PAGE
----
All of the major instant-messaging companies are also introducing games to their services. MSN Messenger users can play checkers and other games with each other as they chat, and more than half of the people doing so live outside the United States, Ryan said.

"It's really taken off," he said. Zone.com is looking to sell downloadable games and subscriptions to those users, he added.

America Online is working furiously on adding games to its AIM instant messenger service and expects to release a final product early next year, said Matthew Bromberg, general manager of the AOL Games division. The company tapped WildTangent to help develop some games and released a beta version about two months ago.

The AIM messenger service is free, but AOL has some ideas in the works for making money on the games, including selling subscriptions and downloads, Bromberg said.

Pool time

Online gaming is the second-most-popular activity on AOL, after checking e-mail, in terms of time spent, Bromberg said. The company recently restructured its relationship with game publisher Electronic Arts and is planning to add titles from other companies in January.

The Yahoo! Web portal ran the most popular game site in October, hosting 11.57 million people who each played for nearly two hours over the month, according to Nielsen/NetRatings.

Online pool is by far the most popular game, with at least 40,000 people playing simultaneously every day, said Dan Hart, general manager of Yahoo! Games.

"I think people like the physics of the game, the simplicity of the game and the way it's rendered," Hart said. "It's hard to say exactly why it's so popular, but people love it."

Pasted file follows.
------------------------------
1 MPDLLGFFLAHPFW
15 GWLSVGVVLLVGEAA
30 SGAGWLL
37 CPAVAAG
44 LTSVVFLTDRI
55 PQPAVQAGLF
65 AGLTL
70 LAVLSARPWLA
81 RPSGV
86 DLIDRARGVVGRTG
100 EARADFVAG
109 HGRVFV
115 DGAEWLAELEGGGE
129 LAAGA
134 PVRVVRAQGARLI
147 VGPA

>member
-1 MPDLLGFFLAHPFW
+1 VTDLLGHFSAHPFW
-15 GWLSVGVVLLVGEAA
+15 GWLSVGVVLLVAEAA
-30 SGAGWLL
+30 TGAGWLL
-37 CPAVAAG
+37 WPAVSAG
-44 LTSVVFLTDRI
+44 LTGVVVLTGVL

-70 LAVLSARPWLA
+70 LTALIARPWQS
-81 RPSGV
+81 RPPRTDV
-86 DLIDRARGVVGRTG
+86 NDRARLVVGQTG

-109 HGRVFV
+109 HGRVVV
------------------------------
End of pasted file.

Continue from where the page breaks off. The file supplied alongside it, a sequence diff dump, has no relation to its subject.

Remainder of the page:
Yahoo! offers about 100 games in its subscription-based service, and users can get unlimited access for $15 a month. Some of the most popular games on the site are published by Microsoft Game Studios, including "Rise of Nations" and "Dungeon Siege."

And while it might seem ironic that Microsoft and Yahoo! — two fierce competitors in the Web portal business — would partner on games, in this business everyone is working out deals with everyone else. Yahoo! was very comfortable working with Microsoft in this area, Hart said.

"We are interested in getting as many great PC games as we can into the system," he said.

As Internet game companies turn their focus to the cellphone and wireless-device market, the business is likely to become more incestuous.

"We're competing with each other at one level, but on another level we need each other," said St. John at WildTangent. "We're all trying to reach everybody's audience."

Kim Peterson: 206-464-2360 or kpeterson@seattletimes.com

Correction: This article on online gaming incorrectly stated that RealNetworks is selling 185,000 games per day across its online network of game sites. People download that many games from RealNetworks' Web sites, but not all of those downloads turn into sales.

Copyright © 2003 The Seattle Times Company